Folds, Rips, Weaves, Soaked in Ink

Eleonor Botoman
3 min readDec 11, 2020


From crumpled receipts and printer copies to letters left in mailboxes, paper is a material in a perpetual state of alchemy, becoming vessels for individual and collective communication, maps of memory, transmutable records of histories. For her fifth show at Luhring Augustine, veteran printmaker and sculptor Zarina brings these very material and metaphysical qualities of paper’s receptive surfaces to the forefront of her creative practice.

At a distance, her mostly white, ephemeral collages are nearly indiscernible from the walls, save for handmade Indian paper shapes soaked in black Sumi ink and woodcut prints of Arabic script punctuating each framed work. Her small collage works are meant to be seen up-close, demanding an intimate examination of their imprecise harmony: the delicate slopes at the woven seams of Untitled, 2013, the gently askew circle of Untitled, 2017, or the mountainous, fabric-like creasing of Starting Over, 2016. Through the simple gestures of cutting and crushing, Zarina demonstrates that, despite our presumption of emptiness, these two-dimensional pages can come alive with sculptural plasticity. As John Cage remarked upon seeing Robert Rauschenberg’s 1951 White Paintings, Zarina’s collages are “airports for lights, shadows, and particles,” recording the results of actions rather than reproducing naturalistic images.

Beyond the Stars (2014)

Zarina’s body of work is one of nomadic Minimalism. Whether it’s three dots of gold leaf falling just outside of the black square of Beyond the Stars, 2014, or her disorienting woven ‘map’ of Delhi, 2008, her materials are not contained by formal borders. The show’s centerpiece — 100 collage pieces arranged on a circular table — is the third iteration of her ongoing series, The Ten Thousand Things. Inspired by Marcel Duchamp’s Box in a Valise, 1935–1941, these miniature duplicates create a portable index of her studio’s contents. Like mass-produced fliers, they can be easily transported to new places, yet they still bear the memorial traces of Zarina’s past spiritual and geographic ‘homes’: script in her mother tongue, slivers of architectural details, markers of her faith.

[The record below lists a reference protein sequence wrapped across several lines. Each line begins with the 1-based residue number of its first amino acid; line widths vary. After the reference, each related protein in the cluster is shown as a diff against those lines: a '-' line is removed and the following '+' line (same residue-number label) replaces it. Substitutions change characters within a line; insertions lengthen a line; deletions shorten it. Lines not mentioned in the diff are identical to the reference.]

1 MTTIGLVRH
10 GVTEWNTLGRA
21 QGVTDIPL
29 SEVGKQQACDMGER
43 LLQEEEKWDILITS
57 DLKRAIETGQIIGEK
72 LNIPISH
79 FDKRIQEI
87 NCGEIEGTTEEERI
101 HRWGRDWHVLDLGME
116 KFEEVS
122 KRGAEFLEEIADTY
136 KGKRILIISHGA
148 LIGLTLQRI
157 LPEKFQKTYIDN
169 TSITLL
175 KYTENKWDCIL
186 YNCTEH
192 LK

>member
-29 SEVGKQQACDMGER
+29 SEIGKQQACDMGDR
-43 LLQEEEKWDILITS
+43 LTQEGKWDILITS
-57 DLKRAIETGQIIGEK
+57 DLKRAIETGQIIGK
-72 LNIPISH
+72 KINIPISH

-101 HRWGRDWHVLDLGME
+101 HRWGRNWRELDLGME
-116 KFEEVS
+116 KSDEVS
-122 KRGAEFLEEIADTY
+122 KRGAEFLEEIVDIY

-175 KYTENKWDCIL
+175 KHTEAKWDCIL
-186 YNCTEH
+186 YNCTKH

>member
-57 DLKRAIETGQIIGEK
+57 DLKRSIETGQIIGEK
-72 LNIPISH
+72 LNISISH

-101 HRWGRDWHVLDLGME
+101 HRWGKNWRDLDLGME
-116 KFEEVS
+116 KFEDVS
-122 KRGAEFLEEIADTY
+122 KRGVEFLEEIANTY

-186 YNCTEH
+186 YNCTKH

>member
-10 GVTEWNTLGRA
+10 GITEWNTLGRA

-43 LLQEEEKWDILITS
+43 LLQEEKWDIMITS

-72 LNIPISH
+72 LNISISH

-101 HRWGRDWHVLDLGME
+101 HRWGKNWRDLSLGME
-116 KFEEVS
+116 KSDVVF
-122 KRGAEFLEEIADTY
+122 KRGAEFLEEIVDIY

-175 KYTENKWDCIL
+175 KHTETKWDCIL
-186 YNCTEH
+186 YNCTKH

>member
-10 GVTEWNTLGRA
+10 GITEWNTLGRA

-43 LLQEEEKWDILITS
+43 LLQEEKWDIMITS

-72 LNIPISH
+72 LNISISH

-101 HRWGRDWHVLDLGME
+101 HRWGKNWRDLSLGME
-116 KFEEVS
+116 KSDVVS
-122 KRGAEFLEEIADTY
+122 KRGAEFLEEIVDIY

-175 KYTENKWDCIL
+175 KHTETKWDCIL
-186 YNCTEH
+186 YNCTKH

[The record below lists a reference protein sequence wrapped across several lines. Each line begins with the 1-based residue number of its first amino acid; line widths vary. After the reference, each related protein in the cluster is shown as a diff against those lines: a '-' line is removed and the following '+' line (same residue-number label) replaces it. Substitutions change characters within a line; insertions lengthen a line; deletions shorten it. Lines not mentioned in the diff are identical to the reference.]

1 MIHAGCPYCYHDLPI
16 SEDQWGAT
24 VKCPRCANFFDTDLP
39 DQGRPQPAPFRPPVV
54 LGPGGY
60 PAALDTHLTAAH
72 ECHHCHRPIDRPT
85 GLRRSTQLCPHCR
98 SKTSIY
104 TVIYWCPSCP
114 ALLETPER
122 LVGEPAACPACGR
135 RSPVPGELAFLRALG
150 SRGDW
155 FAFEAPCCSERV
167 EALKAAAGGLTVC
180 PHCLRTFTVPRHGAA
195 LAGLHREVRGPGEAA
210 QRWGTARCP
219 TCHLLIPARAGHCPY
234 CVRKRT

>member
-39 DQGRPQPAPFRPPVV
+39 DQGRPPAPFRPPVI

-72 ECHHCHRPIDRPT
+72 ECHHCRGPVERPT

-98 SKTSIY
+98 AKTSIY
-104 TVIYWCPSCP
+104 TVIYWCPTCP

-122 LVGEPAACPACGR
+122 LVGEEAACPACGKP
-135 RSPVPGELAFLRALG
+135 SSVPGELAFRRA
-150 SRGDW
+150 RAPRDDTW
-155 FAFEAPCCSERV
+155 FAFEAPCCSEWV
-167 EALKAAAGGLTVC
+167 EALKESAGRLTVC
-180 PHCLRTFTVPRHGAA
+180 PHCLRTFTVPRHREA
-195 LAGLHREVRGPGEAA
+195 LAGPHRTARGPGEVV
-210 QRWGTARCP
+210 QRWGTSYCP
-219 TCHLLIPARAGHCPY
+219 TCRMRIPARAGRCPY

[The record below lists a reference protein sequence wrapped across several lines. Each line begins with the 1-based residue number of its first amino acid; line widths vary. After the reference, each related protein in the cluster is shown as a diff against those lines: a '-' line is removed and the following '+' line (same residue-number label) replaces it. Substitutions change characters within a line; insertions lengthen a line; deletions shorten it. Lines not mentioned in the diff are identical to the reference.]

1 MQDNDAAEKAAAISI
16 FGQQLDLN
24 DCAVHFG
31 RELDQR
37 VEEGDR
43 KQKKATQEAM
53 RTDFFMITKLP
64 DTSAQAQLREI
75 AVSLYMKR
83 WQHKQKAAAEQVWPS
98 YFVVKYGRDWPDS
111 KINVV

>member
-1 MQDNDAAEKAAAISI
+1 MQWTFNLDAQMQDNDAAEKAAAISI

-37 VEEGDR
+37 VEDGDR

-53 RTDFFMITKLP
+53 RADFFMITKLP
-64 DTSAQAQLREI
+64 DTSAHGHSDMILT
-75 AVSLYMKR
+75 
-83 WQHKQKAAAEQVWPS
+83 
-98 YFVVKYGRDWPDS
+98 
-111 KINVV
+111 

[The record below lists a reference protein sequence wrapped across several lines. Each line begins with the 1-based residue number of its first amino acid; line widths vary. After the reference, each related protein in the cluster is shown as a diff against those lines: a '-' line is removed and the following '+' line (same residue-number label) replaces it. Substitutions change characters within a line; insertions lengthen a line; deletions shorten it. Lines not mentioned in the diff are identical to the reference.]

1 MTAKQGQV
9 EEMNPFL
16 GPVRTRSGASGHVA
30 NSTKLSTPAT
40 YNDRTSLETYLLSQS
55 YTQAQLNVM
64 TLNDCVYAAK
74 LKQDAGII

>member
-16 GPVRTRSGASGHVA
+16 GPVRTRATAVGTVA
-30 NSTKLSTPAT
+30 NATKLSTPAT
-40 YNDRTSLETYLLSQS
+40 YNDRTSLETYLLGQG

Through the reuse of old scraps in new collages, the merging of Islamic symbols and Arabic writings with materials sourced from her home country, India, and greater Asia, Zarina’s collages disorient one’s sense of belonging to the precise dimensions of a particular time or place. These liminal surfaces collapse together under the weight of past and present migrations. On the sidewalk outside, a cluster of uncollected cardboard boxes pulp and wilt like limp animals in the October rain. Like Zarina’s body of works, they, too, are in an ephemeral, ongoing state of re-becoming, their forms marked by physical and temporal passages, subject to the will of their makers.

Originally written in November 2018